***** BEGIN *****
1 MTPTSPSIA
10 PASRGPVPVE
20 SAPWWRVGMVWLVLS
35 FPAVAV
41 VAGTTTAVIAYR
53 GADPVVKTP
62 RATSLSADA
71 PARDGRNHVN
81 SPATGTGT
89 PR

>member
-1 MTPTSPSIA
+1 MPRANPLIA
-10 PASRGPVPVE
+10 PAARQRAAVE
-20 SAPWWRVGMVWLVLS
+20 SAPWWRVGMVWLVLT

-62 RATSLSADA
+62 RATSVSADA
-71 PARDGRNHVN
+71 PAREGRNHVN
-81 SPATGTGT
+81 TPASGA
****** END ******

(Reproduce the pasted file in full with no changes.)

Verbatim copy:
1 MTPTSPSIA
10 PASRGPVPVE
20 SAPWWRVGMVWLVLS
35 FPAVAV
41 VAGTTTAVIAYR
53 GADPVVKTP
62 RATSLSADA
71 PARDGRNHVN
81 SPATGTGT
89 PR

>member
-1 MTPTSPSIA
+1 MPRANPLIA
-10 PASRGPVPVE
+10 PAARQRAAVE
-20 SAPWWRVGMVWLVLS
+20 SAPWWRVGMVWLVLT

-62 RATSLSADA
+62 RATSVSADA
-71 PARDGRNHVN
+71 PAREGRNHVN
-81 SPATGTGT
+81 TPASGA